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I Travel for the Salt

by Pavia Rosati

The triumph of the salt. All photos by Pavia Rosati.

TURKS AND CAICOS AND NEW YORK CITY – I don't really travel for the salt. I travel for the red pepper flakes. It will take me three lifetimes to go through the mountain of pepper that I've brought home from Naples, Syria, Sri Lanka, Chile.

But last year on an early summer trip to Turks and Caicos, I was inspired not only to bring salt home but to shlep four liters of ocean water from Turks and Caicos back to New York City and MAKE salt in my apartment.

It started with a taste of delicious chocolate- and porcini-flavored salts made by Grace Bay Club chef Wolfgang von Wieser. When I asked about them, Wolfgang said, "We make them here, using ocean water."

Bingo. Sounds like just the kind of harebrained project I love. The next day, while swimming in the ocean, which really is incredibly salty in Turks and Caicos, I started scheming how I'd do it.

Step one: Get the water home. When I told Wolfgang my plan, he laughed and probably rolled his eyes, but got on board to help, delivering empty water bottles and, much more important, tape to seal the tops to my hotel room. I dreaded arriving back in New York City with a leaky suitcase and ruined silk dresses, and I was grateful that I always carry giant Ziploc bags in my suitcase. Staging the photo shoot of me getting the water was harder than it looked: The water was so salty it was impossible to stay submerged for more than a few seconds at a time.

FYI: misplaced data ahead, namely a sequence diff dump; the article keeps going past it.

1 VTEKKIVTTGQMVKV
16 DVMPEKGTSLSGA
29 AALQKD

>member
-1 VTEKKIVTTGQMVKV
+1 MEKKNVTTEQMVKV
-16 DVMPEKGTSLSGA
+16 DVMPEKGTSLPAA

Salt water

Salt water

Ready for the flight.

Step two: Dry the water. Technically, step two was leave the bottles sitting on the counter for three months, to the considerable annoyance of my beloved husband, so I don't recommend this step. But I was also waiting for the hot August sun, which I was sure would make evaporation easier. I spread cookie sheets and baking pans along my bedroom windowsills and poured a fine layer of ocean into each one.

Drying salt

The salt on my windowsills.

And waited. 

And waited. 

pinch of salt

After a week, I didn't even have a pinch of salt. This was barely a scrape.

The results were dismal. Water was evaporating, but it wasn't leaving anything behind. I couldn't measure a microgram of actual salt.

Step three: Consult the professionals. A chef I met laughed when I told her I was trying the evaporation technique. "The oven," she said. "It's the only thing that will work."

So I poured the water from the nine cookies sheets into three glass bowls and put them in the oven on the lowest setting, and then I cooked the water for about a week. Yes, a full week, for hours at a time, sometimes overnight. I turned the oven off when I left the house. (Hi, Mom.)

Salt drying

The ocean after a few days in the oven. It's still a little damp in the base.

Pavia's salt

Pavia's homemade Turks and Caicos salt.

It worked!

From four liters of water that I carried 1316 miles, I had made 3/4 cup of flaky, homemade salt. 

It wasn't as interesting as chef Wolfgang's. It was considerably clumpier. But it was mine, and it somehow makes spaghetti taste better. (Never underestimate how much we eat with our brains.) And I just may have a new favorite DIY souvenir.

SHOP IT

Or you could just buy foreign foodstuffs from our Global Pantry.

Pavia is the founder of Fathom. She splits her time between New York City and London but is happiest on the Sorrentine Peninsula. You can follow her at @pavianyc on Twitter, Instagram, and Pinterest. She travels for the four-hour lunches.

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